Chicken Itza

ArchiGuru
A chicken coop built from salvaged construction waste inspired by Mayan pyramid culture inside a community garden in Mexico City.
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The total wooden frame is composed of salvaged posts that were discarded from a previous construction site and brought to the garden for reuse. These posts were cut into pieces, treated, and assembled to make a sturdy geometrical shape.  The design of the frame references the pyramid Chichen Itza in the Yukatan, geodesic domes, and sacred geometry.  The structure inside, that houses the 18 chicken beds, is built entirely with Tetra Pak panels which are composed of recycled aluminum and plastic bottles pressed into 1 x 2m boards. There are 3 openings located inside allowing for easy egg collection and maintenance.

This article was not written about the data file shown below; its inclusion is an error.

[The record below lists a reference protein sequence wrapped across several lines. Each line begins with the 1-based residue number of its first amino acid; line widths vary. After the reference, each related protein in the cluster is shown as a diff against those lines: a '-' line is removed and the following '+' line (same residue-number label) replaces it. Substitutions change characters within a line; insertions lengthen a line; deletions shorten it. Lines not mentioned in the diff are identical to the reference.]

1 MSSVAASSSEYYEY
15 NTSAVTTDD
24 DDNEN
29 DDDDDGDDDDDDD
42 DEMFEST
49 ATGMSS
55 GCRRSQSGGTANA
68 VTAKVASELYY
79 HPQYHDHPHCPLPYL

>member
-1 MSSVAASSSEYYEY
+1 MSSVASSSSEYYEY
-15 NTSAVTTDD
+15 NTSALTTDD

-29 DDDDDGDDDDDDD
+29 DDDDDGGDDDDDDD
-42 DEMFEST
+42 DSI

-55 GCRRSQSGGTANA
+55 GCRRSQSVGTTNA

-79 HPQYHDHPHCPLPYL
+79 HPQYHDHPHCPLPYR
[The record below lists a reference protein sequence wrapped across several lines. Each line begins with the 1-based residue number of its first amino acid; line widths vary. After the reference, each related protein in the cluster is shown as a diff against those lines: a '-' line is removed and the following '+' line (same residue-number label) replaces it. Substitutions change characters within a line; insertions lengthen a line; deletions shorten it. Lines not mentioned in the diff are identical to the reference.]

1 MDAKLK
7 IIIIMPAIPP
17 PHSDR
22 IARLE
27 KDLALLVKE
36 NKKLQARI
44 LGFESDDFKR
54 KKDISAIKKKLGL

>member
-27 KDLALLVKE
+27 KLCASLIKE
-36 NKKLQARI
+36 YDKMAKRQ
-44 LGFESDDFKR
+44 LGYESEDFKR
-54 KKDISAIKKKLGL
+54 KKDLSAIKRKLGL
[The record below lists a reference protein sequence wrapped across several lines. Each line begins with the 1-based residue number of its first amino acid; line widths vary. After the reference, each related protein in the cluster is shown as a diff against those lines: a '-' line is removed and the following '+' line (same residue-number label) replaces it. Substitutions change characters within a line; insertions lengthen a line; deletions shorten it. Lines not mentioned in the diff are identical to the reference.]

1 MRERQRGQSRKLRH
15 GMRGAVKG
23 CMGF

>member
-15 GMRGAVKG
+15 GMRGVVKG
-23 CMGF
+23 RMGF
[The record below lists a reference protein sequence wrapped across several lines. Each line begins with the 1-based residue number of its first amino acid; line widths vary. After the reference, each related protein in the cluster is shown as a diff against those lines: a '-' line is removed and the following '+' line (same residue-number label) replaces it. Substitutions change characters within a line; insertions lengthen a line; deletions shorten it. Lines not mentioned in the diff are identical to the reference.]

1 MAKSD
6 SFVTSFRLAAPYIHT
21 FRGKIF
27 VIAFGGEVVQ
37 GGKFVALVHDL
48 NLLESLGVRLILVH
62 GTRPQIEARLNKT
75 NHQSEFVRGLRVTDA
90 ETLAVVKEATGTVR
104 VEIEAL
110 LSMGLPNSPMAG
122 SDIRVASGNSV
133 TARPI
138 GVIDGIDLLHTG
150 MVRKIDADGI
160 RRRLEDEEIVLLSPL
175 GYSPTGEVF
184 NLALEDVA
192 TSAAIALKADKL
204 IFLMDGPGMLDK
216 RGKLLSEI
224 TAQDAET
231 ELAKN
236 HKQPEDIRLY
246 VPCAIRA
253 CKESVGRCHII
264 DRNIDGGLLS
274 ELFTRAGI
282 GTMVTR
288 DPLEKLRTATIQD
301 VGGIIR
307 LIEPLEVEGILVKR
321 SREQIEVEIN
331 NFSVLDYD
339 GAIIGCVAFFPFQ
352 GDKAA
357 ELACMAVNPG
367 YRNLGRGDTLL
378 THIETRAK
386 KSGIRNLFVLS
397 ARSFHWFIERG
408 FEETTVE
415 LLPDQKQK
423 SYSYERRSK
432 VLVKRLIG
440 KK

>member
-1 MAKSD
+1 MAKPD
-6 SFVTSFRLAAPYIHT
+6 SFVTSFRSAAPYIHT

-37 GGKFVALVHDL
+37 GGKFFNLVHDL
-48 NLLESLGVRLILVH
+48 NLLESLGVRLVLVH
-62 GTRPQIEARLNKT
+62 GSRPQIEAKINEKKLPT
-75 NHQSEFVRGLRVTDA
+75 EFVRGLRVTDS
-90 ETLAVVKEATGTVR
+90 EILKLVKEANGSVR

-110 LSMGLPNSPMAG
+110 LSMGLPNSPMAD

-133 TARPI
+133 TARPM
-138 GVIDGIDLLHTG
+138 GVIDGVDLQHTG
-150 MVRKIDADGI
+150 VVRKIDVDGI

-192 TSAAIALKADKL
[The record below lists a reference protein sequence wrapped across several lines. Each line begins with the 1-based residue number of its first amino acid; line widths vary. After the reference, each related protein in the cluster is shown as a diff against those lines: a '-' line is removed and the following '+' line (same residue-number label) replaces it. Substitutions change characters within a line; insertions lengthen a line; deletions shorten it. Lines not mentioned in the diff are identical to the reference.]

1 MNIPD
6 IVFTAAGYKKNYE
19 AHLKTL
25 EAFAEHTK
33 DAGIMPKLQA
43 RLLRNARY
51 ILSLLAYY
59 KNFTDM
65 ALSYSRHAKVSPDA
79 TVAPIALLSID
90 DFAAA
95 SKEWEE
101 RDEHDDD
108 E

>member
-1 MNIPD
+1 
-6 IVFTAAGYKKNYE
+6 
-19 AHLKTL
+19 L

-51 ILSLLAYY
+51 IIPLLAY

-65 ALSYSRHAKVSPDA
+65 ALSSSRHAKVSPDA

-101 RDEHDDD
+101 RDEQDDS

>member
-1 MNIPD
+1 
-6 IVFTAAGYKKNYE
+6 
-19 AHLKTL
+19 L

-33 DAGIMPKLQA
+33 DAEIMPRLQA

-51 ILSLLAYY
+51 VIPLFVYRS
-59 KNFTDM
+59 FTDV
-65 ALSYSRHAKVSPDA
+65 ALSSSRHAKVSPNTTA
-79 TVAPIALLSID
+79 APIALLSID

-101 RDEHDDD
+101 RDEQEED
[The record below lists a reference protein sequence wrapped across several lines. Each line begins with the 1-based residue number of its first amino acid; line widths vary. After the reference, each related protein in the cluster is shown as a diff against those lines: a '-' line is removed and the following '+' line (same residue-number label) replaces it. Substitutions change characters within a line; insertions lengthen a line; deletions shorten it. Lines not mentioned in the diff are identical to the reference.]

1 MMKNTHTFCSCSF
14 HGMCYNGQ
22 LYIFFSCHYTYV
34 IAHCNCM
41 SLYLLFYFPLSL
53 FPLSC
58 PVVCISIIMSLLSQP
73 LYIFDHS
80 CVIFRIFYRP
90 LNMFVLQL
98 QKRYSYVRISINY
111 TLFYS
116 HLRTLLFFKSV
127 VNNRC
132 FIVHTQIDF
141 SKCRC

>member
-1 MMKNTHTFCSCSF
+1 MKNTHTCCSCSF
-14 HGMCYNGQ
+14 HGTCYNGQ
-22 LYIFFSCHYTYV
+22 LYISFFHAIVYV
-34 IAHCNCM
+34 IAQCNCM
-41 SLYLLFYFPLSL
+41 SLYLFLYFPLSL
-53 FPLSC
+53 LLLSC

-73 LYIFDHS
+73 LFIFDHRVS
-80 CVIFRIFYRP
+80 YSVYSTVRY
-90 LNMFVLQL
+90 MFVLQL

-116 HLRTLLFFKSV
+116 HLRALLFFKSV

For the façade, salvaged pieces of bamboo from previous projects, were cut into pieces and assembled into a horizontal pattern.  Covering the whole exterior frame is a wire mesh that protects the chickens from outside predators and weather elements.  The geometry of the coop allows for various areas inside to be repurposed for other animals, such as rabbits on the ground floor and doves in the upper areas.  Guarding the entrance of the chicken coop is a custom made Chac Mool stone statue referencing a Mayan deity that was placed in front of temples and pyramids in ancient Mexico.

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